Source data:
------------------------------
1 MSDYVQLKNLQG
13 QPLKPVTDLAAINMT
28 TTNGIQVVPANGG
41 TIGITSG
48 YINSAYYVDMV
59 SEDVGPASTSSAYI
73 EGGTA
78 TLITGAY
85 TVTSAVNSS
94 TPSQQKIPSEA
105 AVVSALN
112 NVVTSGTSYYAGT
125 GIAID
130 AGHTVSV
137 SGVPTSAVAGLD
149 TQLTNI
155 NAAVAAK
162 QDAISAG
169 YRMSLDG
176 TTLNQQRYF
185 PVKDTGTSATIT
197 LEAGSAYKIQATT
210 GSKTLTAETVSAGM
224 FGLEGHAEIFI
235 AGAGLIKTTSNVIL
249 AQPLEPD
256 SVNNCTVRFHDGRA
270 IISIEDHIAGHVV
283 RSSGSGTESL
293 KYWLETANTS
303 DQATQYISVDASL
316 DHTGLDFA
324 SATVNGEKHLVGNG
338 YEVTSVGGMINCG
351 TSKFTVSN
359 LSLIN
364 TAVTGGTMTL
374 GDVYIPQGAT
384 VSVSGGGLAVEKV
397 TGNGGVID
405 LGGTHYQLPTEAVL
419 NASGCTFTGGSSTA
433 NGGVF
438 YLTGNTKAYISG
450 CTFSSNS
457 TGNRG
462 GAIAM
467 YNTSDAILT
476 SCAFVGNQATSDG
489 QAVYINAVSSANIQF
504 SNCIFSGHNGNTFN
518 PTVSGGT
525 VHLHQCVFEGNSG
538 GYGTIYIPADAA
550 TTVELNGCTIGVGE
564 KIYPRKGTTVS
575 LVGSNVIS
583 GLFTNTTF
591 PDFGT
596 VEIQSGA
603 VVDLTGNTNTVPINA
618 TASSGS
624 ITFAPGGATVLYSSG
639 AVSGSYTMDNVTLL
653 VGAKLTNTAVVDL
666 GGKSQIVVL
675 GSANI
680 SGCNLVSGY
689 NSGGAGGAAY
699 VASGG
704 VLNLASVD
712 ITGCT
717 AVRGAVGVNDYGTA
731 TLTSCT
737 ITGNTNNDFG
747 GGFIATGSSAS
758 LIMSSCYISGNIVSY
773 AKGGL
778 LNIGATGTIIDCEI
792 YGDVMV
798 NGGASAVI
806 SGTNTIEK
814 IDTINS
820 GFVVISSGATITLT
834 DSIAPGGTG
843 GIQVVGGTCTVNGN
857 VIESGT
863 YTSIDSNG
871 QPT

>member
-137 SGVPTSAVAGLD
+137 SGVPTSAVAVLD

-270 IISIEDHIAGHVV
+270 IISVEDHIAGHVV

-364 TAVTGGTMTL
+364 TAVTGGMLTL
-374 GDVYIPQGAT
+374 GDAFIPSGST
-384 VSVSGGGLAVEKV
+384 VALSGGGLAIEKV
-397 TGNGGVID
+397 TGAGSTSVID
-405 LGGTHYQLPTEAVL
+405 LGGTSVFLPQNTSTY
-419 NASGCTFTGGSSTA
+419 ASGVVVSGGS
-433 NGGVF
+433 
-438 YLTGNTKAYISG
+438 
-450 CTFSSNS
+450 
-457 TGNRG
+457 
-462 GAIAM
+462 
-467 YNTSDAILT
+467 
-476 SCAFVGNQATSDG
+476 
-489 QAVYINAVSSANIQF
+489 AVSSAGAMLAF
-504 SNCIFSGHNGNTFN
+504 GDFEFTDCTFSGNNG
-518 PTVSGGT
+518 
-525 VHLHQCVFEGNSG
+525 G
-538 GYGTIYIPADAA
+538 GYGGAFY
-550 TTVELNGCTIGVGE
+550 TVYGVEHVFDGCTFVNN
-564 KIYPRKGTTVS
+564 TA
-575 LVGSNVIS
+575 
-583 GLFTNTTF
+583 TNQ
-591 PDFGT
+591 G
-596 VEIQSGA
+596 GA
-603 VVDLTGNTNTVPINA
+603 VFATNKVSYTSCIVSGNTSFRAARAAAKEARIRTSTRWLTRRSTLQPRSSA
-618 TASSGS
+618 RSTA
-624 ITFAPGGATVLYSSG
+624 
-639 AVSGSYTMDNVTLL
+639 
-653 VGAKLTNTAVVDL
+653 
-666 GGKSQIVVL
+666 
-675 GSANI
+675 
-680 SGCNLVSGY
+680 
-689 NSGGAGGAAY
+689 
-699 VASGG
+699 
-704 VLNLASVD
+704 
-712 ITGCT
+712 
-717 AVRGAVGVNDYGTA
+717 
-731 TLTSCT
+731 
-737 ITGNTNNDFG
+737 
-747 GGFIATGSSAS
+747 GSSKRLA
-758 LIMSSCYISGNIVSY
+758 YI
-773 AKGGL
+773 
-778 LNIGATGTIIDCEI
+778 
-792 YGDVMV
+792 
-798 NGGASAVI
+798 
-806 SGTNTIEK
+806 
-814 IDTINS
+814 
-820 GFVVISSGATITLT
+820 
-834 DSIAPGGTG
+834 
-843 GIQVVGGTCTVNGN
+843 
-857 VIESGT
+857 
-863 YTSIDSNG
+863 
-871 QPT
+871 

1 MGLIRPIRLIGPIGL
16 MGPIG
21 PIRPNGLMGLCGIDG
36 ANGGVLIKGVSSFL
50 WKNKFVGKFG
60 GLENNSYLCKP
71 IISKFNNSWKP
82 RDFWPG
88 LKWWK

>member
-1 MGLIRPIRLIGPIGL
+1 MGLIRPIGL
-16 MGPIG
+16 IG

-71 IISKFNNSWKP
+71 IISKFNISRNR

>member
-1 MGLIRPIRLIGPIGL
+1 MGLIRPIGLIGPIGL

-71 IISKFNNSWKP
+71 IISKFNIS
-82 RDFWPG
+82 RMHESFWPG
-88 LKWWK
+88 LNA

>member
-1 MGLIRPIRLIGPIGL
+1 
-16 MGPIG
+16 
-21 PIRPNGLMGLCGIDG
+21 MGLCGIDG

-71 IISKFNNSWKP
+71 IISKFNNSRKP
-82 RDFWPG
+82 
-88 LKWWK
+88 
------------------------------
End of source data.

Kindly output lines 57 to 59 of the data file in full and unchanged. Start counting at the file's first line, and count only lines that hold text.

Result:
575 LVGSNVIS
583 GLFTNTTF
591 PDFGT